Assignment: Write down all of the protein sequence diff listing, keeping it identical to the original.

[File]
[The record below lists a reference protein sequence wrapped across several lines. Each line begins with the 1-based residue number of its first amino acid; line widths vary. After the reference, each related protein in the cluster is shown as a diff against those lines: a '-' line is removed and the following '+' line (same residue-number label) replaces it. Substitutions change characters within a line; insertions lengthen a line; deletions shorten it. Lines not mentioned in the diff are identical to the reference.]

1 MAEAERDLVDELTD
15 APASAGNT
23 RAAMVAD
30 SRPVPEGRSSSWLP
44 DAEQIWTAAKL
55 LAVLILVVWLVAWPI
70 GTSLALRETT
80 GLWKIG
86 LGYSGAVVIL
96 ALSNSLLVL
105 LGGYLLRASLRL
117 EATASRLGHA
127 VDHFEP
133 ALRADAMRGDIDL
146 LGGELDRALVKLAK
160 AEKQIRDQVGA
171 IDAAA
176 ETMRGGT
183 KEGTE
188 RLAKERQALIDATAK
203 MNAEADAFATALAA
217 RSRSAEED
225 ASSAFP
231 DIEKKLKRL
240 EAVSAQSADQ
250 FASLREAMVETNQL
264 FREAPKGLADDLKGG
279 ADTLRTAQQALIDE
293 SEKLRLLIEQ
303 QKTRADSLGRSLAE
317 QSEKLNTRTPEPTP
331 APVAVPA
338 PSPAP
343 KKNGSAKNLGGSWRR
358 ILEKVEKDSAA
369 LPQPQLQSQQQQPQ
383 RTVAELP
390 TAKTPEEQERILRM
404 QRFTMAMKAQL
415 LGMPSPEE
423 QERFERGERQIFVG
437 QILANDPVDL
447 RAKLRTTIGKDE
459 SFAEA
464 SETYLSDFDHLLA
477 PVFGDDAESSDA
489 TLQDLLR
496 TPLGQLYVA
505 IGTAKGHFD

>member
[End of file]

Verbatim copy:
[The record below lists a reference protein sequence wrapped across several lines. Each line begins with the 1-based residue number of its first amino acid; line widths vary. After the reference, each related protein in the cluster is shown as a diff against those lines: a '-' line is removed and the following '+' line (same residue-number label) replaces it. Substitutions change characters within a line; insertions lengthen a line; deletions shorten it. Lines not mentioned in the diff are identical to the reference.]

1 MAEAERDLVDELTD
15 APASAGNT
23 RAAMVAD
30 SRPVPEGRSSSWLP
44 DAEQIWTAAKL
55 LAVLILVVWLVAWPI
70 GTSLALRETT
80 GLWKIG
86 LGYSGAVVIL
96 ALSNSLLVL
105 LGGYLLRASLRL
117 EATASRLGHA
127 VDHFEP
133 ALRADAMRGDIDL
146 LGGELDRALVKLAK
160 AEKQIRDQVGA
171 IDAAA
176 ETMRGGT
183 KEGTE
188 RLAKERQALIDATAK
203 MNAEADAFATALAA
217 RSRSAEED
225 ASSAFP
231 DIEKKLKRL
240 EAVSAQSADQ
250 FASLREAMVETNQL
264 FREAPKGLADDLKGG
279 ADTLRTAQQALIDE
293 SEKLRLLIEQ
303 QKTRADSLGRSLAE
317 QSEKLNTRTPEPTP
331 APVAVPA
338 PSPAP
343 KKNGSAKNLGGSWRR
358 ILEKVEKDSAA
369 LPQPQLQSQQQQPQ
383 RTVAELP
390 TAKTPEEQERILRM
404 QRFTMAMKAQL
415 LGMPSPEE
423 QERFERGERQIFVG
437 QILANDPVDL
447 RAKLRTTIGKDE
459 SFAEA
464 SETYLSDFDHLLA
477 PVFGDDAESSDA
489 TLQDLLR
496 TPLGQLYVA
505 IGTAKGHFD

>member